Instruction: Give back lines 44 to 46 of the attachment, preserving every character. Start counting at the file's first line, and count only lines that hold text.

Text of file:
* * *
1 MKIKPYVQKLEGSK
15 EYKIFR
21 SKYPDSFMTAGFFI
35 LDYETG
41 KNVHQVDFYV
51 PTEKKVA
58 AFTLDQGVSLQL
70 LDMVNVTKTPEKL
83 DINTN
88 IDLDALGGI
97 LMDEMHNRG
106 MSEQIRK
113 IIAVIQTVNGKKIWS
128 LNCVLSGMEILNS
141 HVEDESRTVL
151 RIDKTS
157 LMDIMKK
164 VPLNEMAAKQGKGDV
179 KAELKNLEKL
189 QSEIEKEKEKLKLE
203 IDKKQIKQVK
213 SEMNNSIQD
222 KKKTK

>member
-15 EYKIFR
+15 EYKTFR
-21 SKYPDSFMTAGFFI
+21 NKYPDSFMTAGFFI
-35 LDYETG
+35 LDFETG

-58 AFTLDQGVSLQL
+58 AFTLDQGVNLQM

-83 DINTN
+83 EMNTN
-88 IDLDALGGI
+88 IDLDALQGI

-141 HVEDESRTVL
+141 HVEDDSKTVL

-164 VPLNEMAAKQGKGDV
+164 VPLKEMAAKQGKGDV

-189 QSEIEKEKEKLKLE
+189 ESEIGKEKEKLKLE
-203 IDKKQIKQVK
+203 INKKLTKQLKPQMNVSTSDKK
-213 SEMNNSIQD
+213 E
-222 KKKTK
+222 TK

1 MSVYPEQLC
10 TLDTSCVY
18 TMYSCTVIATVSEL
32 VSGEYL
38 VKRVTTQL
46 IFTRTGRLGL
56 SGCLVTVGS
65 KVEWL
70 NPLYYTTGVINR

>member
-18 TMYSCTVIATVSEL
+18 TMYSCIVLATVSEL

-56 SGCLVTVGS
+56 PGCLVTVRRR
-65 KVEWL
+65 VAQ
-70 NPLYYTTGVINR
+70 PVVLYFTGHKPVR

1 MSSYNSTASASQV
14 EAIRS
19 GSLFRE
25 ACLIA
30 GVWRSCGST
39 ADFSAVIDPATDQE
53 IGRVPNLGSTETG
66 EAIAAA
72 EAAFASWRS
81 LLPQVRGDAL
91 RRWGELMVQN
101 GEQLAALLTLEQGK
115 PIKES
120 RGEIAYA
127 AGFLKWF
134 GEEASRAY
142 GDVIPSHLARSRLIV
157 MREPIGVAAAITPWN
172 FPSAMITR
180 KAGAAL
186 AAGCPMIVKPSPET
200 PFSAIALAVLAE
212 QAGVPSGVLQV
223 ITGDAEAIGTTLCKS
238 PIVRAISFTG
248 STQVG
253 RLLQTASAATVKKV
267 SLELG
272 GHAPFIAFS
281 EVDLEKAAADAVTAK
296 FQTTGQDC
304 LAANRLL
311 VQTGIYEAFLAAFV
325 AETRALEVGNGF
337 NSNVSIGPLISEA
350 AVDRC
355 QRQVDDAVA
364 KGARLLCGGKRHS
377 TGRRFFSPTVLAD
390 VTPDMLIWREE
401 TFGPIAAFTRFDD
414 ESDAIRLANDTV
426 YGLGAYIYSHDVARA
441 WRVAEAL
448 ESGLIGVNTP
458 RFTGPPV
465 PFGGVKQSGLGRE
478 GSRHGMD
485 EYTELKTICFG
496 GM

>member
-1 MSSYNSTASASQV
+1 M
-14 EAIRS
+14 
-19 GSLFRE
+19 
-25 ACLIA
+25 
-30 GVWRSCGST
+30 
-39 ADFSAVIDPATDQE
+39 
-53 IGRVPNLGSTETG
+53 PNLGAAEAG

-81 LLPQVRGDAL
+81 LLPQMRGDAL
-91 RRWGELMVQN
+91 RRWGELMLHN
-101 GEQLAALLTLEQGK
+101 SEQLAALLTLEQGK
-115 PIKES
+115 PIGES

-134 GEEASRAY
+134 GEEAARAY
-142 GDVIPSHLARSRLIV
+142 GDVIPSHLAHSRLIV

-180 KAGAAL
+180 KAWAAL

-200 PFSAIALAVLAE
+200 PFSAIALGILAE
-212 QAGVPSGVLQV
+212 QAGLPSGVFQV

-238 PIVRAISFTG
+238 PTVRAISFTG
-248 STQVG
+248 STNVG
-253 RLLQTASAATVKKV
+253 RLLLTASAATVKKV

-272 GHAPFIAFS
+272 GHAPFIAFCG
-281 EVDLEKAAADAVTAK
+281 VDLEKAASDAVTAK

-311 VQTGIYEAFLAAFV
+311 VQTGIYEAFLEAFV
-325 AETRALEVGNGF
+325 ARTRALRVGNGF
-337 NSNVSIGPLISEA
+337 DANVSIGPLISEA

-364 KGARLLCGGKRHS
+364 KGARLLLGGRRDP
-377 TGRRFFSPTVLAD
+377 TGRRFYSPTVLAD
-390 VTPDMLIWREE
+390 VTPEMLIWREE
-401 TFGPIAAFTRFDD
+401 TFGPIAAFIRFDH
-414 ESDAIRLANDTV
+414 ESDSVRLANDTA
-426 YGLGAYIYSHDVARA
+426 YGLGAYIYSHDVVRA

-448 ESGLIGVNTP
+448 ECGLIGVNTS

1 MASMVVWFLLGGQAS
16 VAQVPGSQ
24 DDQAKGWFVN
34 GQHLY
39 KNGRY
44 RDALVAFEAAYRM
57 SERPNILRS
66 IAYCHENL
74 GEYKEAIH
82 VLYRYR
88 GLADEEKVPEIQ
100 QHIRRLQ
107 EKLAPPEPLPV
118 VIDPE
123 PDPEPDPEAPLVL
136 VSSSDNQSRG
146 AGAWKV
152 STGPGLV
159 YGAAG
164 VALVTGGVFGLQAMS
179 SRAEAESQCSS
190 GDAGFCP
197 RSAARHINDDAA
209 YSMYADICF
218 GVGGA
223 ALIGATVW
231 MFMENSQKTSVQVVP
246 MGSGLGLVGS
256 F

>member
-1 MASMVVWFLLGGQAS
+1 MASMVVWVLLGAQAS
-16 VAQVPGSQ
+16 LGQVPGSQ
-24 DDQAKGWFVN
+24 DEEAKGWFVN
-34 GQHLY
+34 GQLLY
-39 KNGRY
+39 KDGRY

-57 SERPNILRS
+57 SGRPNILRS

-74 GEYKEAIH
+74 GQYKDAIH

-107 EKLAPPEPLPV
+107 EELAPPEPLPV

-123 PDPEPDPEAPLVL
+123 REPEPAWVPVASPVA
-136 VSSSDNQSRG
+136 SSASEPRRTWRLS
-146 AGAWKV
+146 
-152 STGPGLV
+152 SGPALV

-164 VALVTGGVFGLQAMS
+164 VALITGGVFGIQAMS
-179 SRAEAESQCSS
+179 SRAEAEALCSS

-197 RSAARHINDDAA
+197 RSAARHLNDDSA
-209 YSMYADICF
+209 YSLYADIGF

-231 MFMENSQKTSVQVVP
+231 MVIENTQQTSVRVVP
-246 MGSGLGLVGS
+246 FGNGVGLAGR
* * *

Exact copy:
+203 INKKLTKQLKPQMNVSTSDKK
-213 SEMNNSIQD
+213 E